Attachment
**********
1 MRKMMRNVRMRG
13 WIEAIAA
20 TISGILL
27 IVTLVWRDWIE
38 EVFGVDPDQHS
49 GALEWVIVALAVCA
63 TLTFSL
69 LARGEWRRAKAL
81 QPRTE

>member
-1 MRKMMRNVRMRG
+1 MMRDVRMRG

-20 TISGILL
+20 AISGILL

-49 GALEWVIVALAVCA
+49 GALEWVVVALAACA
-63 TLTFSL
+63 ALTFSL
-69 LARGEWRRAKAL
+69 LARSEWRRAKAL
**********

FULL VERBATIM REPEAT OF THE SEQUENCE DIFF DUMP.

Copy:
1 MRKMMRNVRMRG
13 WIEAIAA
20 TISGILL
27 IVTLVWRDWIE
38 EVFGVDPDQHS
49 GALEWVIVALAVCA
63 TLTFSL
69 LARGEWRRAKAL
81 QPRTE

>member
-1 MRKMMRNVRMRG
+1 MMRDVRMRG

-20 TISGILL
+20 AISGILL

-49 GALEWVIVALAVCA
+49 GALEWVVVALAACA
-63 TLTFSL
+63 ALTFSL
-69 LARGEWRRAKAL
+69 LARSEWRRAKAL